NOVEMBER 4th, 2008
MANY THANKS TO THOSE WHO INDULGED ME AND MY C A M E R A W I T H T H E I R P R E S E N C E O N T H I S F A T E F U L D A Y. . .
8:58 pm: discussion about the future As people gathered in this awkwardly open and underfurnished room, it became clear that we were all here for a reason. Every single person contributed to the memory of this night by what they said, where they sat, and how they moved in front of the camera. They were all aware of my existence, as well as the cameraâ€™s, but for once a group of people were focused, in unison, on one thing, without distractions: their future.
09:02 pm: kentucky is a swing state News started rolling in quickly as polls closed in the midwest. Thus far everyone was talking above the other, making projections and stating travel plans in case of an unfavorable outcome. Everyone hushed as Wolf Blitzer came on and started making his predictions; this year even the unpredictible is possible as he announces Kentucky is â€œtoo close to call.â€?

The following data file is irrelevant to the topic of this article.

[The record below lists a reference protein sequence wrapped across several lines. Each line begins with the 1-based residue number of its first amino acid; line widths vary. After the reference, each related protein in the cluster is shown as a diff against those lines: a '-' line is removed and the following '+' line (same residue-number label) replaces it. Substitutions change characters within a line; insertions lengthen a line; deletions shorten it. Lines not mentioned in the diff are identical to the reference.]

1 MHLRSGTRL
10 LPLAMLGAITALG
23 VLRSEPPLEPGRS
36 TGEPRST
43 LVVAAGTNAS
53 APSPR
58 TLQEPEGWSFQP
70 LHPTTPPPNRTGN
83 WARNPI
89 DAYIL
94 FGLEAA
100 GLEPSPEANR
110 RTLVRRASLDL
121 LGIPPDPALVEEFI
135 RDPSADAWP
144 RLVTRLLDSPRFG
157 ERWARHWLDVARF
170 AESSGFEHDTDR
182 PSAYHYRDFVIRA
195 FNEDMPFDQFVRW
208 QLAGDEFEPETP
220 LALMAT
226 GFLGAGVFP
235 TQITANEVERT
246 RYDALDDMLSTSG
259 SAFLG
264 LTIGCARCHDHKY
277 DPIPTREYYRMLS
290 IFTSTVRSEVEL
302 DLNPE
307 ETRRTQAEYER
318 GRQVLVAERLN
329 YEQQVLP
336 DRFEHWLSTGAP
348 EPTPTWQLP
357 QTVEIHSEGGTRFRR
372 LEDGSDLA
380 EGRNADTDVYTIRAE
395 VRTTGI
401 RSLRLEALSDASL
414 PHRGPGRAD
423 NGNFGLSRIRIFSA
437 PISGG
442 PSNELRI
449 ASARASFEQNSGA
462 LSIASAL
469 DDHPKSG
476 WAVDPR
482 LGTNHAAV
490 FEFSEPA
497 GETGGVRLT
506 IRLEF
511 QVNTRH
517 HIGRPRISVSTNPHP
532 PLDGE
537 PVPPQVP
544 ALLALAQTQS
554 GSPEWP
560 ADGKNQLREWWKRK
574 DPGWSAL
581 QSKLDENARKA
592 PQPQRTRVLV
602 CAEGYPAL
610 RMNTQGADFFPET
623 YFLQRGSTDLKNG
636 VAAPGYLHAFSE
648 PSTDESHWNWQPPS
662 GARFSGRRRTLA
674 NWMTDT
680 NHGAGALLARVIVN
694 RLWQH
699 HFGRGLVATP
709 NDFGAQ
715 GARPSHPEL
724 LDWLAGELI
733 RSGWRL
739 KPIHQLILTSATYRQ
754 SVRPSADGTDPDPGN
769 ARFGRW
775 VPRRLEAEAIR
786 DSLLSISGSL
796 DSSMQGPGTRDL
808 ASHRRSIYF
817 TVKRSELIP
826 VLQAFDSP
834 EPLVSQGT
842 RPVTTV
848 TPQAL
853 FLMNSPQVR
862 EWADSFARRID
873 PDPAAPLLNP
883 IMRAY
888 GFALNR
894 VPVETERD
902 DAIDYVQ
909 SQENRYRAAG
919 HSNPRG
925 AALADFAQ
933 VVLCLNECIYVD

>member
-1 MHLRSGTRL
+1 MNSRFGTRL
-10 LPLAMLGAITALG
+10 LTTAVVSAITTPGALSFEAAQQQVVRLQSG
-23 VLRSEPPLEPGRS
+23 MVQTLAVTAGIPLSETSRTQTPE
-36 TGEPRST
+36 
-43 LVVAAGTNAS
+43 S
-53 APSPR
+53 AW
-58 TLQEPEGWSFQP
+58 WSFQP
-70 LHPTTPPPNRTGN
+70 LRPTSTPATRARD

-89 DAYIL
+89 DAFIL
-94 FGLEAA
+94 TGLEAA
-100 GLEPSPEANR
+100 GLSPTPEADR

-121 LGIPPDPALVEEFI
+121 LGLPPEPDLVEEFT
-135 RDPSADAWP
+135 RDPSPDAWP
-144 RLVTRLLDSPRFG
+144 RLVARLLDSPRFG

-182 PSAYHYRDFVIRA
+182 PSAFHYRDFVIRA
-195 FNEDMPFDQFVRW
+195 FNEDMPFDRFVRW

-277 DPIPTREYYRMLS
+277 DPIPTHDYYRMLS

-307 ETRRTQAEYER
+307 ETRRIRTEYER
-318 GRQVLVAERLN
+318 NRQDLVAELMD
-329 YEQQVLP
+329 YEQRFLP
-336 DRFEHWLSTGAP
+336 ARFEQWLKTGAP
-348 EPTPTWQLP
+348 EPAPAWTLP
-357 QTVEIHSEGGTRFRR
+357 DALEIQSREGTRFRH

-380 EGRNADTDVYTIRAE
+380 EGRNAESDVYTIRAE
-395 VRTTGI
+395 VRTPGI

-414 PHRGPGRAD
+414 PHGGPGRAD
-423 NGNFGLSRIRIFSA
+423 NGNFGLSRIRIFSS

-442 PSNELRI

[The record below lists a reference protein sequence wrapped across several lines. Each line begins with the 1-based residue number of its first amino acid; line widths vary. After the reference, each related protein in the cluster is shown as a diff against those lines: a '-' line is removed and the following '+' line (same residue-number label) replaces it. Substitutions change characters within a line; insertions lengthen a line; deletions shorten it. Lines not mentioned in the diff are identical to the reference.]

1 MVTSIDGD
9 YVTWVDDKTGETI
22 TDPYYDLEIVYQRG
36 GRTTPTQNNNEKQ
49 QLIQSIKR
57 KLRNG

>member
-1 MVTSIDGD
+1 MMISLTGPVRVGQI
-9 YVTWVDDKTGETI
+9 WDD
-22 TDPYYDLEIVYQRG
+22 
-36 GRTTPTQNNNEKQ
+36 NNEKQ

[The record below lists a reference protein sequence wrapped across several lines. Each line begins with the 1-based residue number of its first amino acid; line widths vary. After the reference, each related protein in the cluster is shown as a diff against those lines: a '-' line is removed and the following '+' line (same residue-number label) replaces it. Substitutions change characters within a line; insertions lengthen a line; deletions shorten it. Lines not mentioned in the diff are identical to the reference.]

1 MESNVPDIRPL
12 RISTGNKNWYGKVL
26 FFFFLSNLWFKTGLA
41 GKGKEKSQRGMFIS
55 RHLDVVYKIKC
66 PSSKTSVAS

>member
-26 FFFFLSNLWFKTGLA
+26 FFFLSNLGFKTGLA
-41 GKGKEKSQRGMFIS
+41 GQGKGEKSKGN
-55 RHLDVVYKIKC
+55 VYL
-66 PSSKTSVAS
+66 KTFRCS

09:04 pm: what are we waiting for? A sudden wave of motivation and spirit filtered through the room as my guests started to question why we wouldnâ€™t be able to make this happen. There was no question as to whom everyone was supporting, but at the brink of such a change everything was fair game. It could go either way, but it should only go one way. According to us, anyway.
09:07 pm: pennsylvania? sure thing! Why not take the projections seriously? The more Mr. Blitzer spoke, the more rowdy we became. Cheers and laughter echoed up to the ceiling as we took probabilities as realities. Of course, our reaction was at least as jovial to official results when they came in later, but in this moment, I think we all believed we can make it happen by willing it. Hard.
09:11 pm: on to the next thing... Allright. Everyone take a breather, letâ€™s lapse back from the future to the current. I tuned out the converstaion for a while - now the talk was more complaint about the financial situation of the U.S. - and stared at my guestsâ€™ expressions through the lense. It is strange the sense of authority one gets when behind a camera, looking at her peers.